Wallabies deny the All Blacks
Wallabies deny the All BlacksSHARE
Australia denied New Zealand a world record when they held them to a 12-all draw in a wet and dreary Sydney on Saturday.
The great All Black manager, Tom Pearce, once said that drawing was like kissing your sister – an unsatisfactory exercise.
For the All Blacks in wet Sydney on Saturday it was more than unsatisfactory as it was probably positively disappointing.
For the Wallabies it was probably unsatisfactory – an opportunity missed after a dominant second half.
Then there were no tries in a match between two of the most creative teams in the world and there was a huge crowd of 68 627 to watch it. They at least seemed enthusiastic but probably trudged home with an empty feeling of "We could've won". Either of the 'wes' could have won, but possibly more so the Australian 'wes'.
Doff your hat to the Sydneysiders – two crowds of over 60 000, for the Super Rugby Final and now for the Bledisloe Cup match.
The huge Bledisloe Cup was there. The anthems were sung and the All Blacks did their special-occasion Kapa O Pango haka with its extravagant gestures of aggression.
The rain fell and in places there were puddles on ANZ Stadium, which made the match harder to play, and yet both sides started running from the word go. Matt Toomua kicked off and the Wallabies threw in quickly from touch and ran through phases. The All Blacks won a line-out and they too ran through phases.
Bearded Scott Fardy was penalised at a tackle and Aaron Cruden, to sonorous booing, goaled to make it 3-0 after 3 minutes.
When the All Blacks won a turnover off Curtly Beale, Aaron Smith sped down the left but Dane Coles knocked on his inside pass.
Beale missed his first kick at goal when Richie McCaw was penalised but then, from 40 metres out, easily cleared the crossbar when Jerome Kaino was penalised. 3-3 after 11 minutes.
At this stage the All Blacks had had 65% of possession and 68% of territory. They were on top and when Michael Hooper was penalised Cruden made it 6-3 after 16 minutes. Five minutes later he made it 9-3 from a scrum penalty.
The scrums were messy, especially in the second half when no Australian scrum was a straightforward affair. They had three scrums which produced four collapses, four resets and two free kicks. No penalties. It was clear that the referee did not want such a match decided by something as controversial as a scrum penalty.
The Wallabies had chances to get closer on the scoreboard but kept wanting to score tries. They had a penalty in front of the posts but tapped and ran. When Wyatt Crockett stopped them within the 10 metres of a tap and was sent to the sin bin, they opted for a scrum.
Then after Adam Ashley-Cooper broke and Hooper got close, they decided to kick at goal but Beale hit the upright.
Half-time came with the All Blacks leading 9-3.
The Wallabies got on top in the second half but there was too little speed in their game. Only Hooper seemed capable of playing quickly. Part of the problem may have been the languid service from behind the forwards.
Early in the second half McCaw was penalised and Beale goaled. 9-6 after 44 minutes.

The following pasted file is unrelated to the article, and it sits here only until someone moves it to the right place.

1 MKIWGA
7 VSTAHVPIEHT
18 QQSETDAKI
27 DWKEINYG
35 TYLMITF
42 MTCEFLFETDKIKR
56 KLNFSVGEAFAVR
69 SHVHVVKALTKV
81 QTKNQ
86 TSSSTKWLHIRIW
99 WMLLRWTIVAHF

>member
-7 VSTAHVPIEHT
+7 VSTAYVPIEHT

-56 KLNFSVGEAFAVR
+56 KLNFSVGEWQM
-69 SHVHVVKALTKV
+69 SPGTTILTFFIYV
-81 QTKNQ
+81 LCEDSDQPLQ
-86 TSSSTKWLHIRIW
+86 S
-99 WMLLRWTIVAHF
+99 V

From an All Blacks line-out, in a set move, they threw deep and then back to Aaron Smith who burst through the gap in the middle of the line-out but Ma'a Nonu knocked on.
The Wallabies won an All Blacks line-out and chased a long kick to the New Zealand line where Julien Savea saved but when Cory Jane was ahead of the kicker, Beale levelled the scores at 9-all.
Back came the Wallabies but Savea intercepted a Beale pass to give the All Blacks possession. Hooper was penalised at a tackle and Cruden made it 12-9, the All Blacks' only score in the second half.
The Wallabies attacked left, right, left again and right again but Savea and Beauden Barrett bundled Pat McCabe out at the corner,
Barrett cheated at a tackle and was sent to the sin bin. His action gave Beale his fourth penalty goal. 12-12 with 11 minutes to play.
Those 11 minutes belonged to the Wallabies who threw everything at the All Blacks but could not budge the scoreboard. They seemed to be trying to get into a drop-goal position.
Time was up and the Wallabies were penalised in the All Blacks' 22 but the noble warriors from New Zealand tapped and tried to run for victory. They knocked on and a draw it was.
That meant no world record for these grand All Blacks.
Man of the Match: The conditions were tough but there was one player that they seemed not to affect – lively, energetic, creative Aaron Smith, our Man of the Match.
Moment of the Match: The scramble for the ball on the New Zealand line when Julien Savea prevented a try.
Villain of the Match: Nobody at all. It was an honourable match with not even an angry glance.
Pens: Beale 4
For New Zealand:
Pens: Cruden 4
Yellow cards: Wyatt Crockett (New Zealand, 39 – professional foul, cynically killing the ball), Beauden Barrett (New Zealand, 69 – professional foul, cynically kicking the ball back from the wrong side)
Australia: 15 Israel Folau, 14 Pat McCabe, 13 Adam Ashley-Cooper, 12 Matt Toomua, 11 Rob Horne, 10 Kurtley Beale, 9 Nic White, 8 Wycliff Palu, 7 Michael Hooper (captain), 6 Scott Fardy, 5 Rob Simmons, 4 Sam Carter, 3 Sekope Kepu, 2 Nathan Charles, 1 James Slipper.
Replacements: 16 James Hanson, 17 Pek Cowan, 18 Ben Alexander, 19 Will Skelton, 20 Scott Higginbotham, 21 Nick Phipps, 22 Bernard Foley, 23 Tevita Kuridrani.
New Zealand: 15 Ben Smith, 14 Cory Jane, 13 Malakai Fekitoa, 12 Ma'a Nonu, 11 Julian Savea, 10 Aaron Cruden, 9 Aaron Smith, 8 Kieran Read, 7 Richie McCaw (captain), 6 Jerome Kaino, 5 Sam Whitelock, 4 Brodie Retallick, 3 Owen Franks, 2 Dane Coles, 1 Wyatt Crockett.
Replacements: 16 Keven Mealamu, 17 Ben Franks, 18 Joe Moody, 19 Steven Luatua, 20 Sam Cane, 21 TJ Perenara, 22 Beauden Barrett, 23 Ryan Crotty.
Referee: Jaco Peyper (South Africa)
Assistant referees: Romain Poite (France), Stuart Berry (South Africa)
TMO: Shaun Veldsman (South Africa)